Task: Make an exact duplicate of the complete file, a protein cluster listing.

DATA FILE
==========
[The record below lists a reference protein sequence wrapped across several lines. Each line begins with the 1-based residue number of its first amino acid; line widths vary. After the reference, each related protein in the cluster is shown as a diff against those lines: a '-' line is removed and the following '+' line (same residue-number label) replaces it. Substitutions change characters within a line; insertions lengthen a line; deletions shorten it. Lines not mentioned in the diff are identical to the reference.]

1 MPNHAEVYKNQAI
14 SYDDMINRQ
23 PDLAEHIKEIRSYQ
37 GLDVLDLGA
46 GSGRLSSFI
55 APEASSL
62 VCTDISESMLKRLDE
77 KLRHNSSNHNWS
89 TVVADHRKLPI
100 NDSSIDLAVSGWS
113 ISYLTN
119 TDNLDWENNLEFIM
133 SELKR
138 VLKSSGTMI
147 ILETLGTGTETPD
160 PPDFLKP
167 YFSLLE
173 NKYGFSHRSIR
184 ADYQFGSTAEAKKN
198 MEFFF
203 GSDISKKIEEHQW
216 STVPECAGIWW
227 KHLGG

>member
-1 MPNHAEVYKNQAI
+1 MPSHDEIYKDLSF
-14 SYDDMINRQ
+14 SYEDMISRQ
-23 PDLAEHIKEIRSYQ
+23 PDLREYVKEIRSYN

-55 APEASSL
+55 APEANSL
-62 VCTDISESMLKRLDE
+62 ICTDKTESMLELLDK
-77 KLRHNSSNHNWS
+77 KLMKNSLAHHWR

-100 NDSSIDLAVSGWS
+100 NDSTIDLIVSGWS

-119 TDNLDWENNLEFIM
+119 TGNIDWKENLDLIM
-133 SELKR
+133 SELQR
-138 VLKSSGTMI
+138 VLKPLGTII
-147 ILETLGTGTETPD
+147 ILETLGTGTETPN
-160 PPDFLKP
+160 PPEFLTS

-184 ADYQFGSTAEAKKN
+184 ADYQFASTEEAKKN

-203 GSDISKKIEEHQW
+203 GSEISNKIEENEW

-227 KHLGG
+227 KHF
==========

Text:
[The record below lists a reference protein sequence wrapped across several lines. Each line begins with the 1-based residue number of its first amino acid; line widths vary. After the reference, each related protein in the cluster is shown as a diff against those lines: a '-' line is removed and the following '+' line (same residue-number label) replaces it. Substitutions change characters within a line; insertions lengthen a line; deletions shorten it. Lines not mentioned in the diff are identical to the reference.]

1 MPNHAEVYKNQAI
14 SYDDMINRQ
23 PDLAEHIKEIRSYQ
37 GLDVLDLGA
46 GSGRLSSFI
55 APEASSL
62 VCTDISESMLKRLDE
77 KLRHNSSNHNWS
89 TVVADHRKLPI
100 NDSSIDLAVSGWS
113 ISYLTN
119 TDNLDWENNLEFIM
133 SELKR
138 VLKSSGTMI
147 ILETLGTGTETPD
160 PPDFLKP
167 YFSLLE
173 NKYGFSHRSIR
184 ADYQFGSTAEAKKN
198 MEFFF
203 GSDISKKIEEHQW
216 STVPECAGIWW
227 KHLGG

>member
-1 MPNHAEVYKNQAI
+1 MPSHDEIYKDLSF
-14 SYDDMINRQ
+14 SYEDMISRQ
-23 PDLAEHIKEIRSYQ
+23 PDLREYVKEIRSYN

-55 APEASSL
+55 APEANSL
-62 VCTDISESMLKRLDE
+62 ICTDKTESMLELLDK
-77 KLRHNSSNHNWS
+77 KLMKNSLAHHWR

-100 NDSSIDLAVSGWS
+100 NDSTIDLIVSGWS

-119 TDNLDWENNLEFIM
+119 TGNIDWKENLDLIM
-133 SELKR
+133 SELQR
-138 VLKSSGTMI
+138 VLKPLGTII
-147 ILETLGTGTETPD
+147 ILETLGTGTETPN
-160 PPDFLKP
+160 PPEFLTS

-184 ADYQFGSTAEAKKN
+184 ADYQFASTEEAKKN

-203 GSDISKKIEEHQW
+203 GSEISNKIEENEW

-227 KHLGG
+227 KHF